But on what foundation? And here we come back to the deficit flows: on what foundation has Chinese economic growth occurred? Solely upon the basis of the Pacific deficit flow; without this, there would have been no industrialization of China. That means, it has feet of clay.

to which Heinrich offers the following fatal blow, which ends the debate (or at the part of the debate that has been translated into English and published):

But that’s always the case. That is in fact the same old, same old. How were the railroads constructed in the 19th Century? On the basis of an enormous credit and stock market swindle. With your argumentation, the collapse of capitalism would have already had to have come at the end of the 19th Century, since enormous infrastructure projects only came about on the basis of deficit flows. Immense processes of redistribution occurred. Small savers lost their savings, because they bought railroad shares at the wrong time. So there were enormous losses, but ultimately capitalism was pushed along by the deficit flows of the 19th Century. It seems to me that something very similar is happening right now in China.

Part of the problem with Heinrich’s treatment of Marx is that he swamps the various tendencies or laws that Marx poses into states of indeterminacy, most importantly that of the tendency of the rate of profit to fall. In a 2013 essay for Monthly Review on the topic of crisis theory, he argued because Marx determined that countervailing factors would push re-inflate the ratio of constant capital to variable—and thus reverse, however temporarily, the falling rate of profit—the so-called law could not be treated as a law as such. This should be no surprise, even to theorists who accept the existence of the falling rate of profit (and I am, of course, including myself in this category); after all, there is a clear distinction to be had between laws and tendencies. For Heinrich, however, the ultimate conclusions that this tendency ultimately calls forth is an erroneous proposition: insofar as the tendency exists, it always stands to be beaten back (for a roundtable discussion on Heinrich’s interpretation of the tendency of the rate of profit to fall and crisis theory more general—as well as a response by Heinrich—see here). It is this opposition that stands at the root of Heinrich’s critique of Kurz in the above: if the objective tendencies do not exist, then the claims we base upon them fall away.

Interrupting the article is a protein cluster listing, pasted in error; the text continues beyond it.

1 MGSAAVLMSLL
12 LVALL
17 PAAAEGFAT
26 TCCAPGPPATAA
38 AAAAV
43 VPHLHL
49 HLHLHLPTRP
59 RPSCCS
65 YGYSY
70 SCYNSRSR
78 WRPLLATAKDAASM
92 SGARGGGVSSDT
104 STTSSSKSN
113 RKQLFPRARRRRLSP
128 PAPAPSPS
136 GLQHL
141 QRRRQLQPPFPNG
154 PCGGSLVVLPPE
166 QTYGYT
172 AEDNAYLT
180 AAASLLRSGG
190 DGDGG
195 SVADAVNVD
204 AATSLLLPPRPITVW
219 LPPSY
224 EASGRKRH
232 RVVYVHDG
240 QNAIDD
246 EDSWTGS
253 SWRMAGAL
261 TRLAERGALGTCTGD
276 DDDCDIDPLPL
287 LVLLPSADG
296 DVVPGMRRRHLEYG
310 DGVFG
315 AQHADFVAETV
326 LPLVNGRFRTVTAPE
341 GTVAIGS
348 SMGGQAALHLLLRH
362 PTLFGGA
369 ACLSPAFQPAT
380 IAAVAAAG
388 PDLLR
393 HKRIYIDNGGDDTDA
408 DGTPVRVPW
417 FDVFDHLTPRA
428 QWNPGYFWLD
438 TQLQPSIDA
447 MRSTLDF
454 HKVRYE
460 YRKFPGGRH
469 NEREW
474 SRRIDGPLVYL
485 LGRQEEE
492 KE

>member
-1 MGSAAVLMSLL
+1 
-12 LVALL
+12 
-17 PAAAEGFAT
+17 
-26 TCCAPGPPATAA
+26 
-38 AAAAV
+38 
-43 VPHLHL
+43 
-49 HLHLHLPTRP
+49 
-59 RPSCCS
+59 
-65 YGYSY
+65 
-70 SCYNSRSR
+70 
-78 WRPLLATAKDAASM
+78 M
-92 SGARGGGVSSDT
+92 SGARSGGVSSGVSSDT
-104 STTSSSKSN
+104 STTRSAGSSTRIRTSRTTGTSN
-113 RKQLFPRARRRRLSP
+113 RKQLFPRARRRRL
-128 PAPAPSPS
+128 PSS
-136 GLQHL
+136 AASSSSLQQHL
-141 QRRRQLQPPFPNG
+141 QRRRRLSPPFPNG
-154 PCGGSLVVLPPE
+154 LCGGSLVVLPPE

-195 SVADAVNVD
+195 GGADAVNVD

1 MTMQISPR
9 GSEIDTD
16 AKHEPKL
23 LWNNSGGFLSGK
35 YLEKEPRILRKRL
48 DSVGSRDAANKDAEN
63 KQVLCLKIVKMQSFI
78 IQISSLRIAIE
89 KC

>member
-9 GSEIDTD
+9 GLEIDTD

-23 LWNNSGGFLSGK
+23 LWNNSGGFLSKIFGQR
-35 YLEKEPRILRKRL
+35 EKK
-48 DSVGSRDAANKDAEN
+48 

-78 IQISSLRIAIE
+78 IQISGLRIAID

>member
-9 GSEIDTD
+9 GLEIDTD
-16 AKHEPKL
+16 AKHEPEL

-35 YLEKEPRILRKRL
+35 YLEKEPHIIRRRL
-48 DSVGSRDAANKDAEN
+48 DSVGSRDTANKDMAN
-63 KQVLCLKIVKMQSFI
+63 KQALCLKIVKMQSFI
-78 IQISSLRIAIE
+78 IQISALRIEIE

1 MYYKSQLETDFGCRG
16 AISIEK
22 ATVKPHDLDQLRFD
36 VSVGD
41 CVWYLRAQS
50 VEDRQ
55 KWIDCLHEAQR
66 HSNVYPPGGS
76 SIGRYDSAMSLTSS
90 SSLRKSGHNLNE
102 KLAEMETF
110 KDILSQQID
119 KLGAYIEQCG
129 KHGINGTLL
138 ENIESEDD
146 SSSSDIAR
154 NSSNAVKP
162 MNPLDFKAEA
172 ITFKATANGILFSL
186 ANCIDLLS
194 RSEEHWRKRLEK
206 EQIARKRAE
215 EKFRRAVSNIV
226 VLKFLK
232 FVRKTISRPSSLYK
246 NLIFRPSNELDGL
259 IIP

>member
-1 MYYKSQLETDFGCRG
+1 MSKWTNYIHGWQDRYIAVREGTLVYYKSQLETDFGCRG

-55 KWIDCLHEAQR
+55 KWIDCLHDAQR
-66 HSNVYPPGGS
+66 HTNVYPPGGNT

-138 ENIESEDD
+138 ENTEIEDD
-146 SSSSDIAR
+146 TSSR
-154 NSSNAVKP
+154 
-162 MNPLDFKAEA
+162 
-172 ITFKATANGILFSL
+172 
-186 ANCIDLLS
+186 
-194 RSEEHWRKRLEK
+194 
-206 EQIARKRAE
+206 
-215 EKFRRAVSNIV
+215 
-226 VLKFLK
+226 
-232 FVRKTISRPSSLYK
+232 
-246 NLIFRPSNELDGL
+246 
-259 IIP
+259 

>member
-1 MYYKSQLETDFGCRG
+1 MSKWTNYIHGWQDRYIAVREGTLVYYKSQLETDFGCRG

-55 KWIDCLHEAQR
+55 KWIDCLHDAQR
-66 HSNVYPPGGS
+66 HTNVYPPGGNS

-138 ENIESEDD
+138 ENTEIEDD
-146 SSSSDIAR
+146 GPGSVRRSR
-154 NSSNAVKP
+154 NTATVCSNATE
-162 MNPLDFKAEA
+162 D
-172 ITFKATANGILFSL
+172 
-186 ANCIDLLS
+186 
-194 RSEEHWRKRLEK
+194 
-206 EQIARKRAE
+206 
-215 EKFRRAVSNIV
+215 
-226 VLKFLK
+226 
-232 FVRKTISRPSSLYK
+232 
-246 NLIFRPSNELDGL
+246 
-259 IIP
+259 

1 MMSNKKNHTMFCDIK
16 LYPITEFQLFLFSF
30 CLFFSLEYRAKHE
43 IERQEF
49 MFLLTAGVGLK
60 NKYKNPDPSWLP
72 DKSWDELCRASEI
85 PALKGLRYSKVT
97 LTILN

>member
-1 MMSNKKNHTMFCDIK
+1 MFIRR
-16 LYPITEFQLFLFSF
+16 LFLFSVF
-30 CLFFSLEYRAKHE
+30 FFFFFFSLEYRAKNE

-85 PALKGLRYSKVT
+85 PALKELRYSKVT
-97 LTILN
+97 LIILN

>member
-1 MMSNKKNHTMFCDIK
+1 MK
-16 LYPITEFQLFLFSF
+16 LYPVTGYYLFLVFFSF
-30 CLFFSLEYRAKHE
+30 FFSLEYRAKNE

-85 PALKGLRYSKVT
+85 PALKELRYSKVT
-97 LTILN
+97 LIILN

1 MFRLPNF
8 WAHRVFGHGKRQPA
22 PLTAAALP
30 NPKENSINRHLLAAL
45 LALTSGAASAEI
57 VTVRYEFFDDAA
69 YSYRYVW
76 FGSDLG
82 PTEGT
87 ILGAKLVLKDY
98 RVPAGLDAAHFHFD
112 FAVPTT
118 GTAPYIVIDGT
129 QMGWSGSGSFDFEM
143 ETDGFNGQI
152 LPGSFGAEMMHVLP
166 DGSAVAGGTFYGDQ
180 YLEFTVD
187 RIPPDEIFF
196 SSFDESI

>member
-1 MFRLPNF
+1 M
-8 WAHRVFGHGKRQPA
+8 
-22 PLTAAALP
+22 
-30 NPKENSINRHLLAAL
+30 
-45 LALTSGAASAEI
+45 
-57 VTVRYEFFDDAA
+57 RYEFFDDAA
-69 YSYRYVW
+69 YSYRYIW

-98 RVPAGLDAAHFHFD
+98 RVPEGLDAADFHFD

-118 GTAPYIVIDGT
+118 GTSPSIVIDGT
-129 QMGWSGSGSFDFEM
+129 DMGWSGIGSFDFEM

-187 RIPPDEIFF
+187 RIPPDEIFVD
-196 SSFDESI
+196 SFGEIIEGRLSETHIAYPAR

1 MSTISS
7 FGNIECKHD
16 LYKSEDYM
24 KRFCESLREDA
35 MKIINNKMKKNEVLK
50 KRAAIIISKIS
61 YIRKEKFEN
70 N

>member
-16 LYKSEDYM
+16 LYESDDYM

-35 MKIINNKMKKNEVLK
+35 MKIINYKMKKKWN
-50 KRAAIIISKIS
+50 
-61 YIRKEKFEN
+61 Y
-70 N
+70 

Kurz, on the other hand, remains committed to the theory of objective tendencies, and further offers an analysis of capitalism unfolding in stages. Fordism was one such stage, and what came after (post-Fordism or however else one might describe it) is another; these are splayed out across the oscillations of the rate of profit. The other benefit that Kurz has over Heinrich is the careful attention paid to the industrial basis that underpins growth and which serves as the attractor for investment capital. When speaking of the contemporary, he noted the distinction the high industrial capitalism of Fordism and the more contemporary regime organized around “micro-electronic” commodities and systems, and the way in which this shift (which corresponds precisely to the subsumption of Fordist capitalism by post-Fordism) has triggered not only a quantitative, but qualitative transformation in the nature of production.

In a 2010 interview on the topic of crisis theory, Kurz elaborated on how this epochal shift plugged into the greater arrangement of tendencies and counter-tendencies identified by Marx: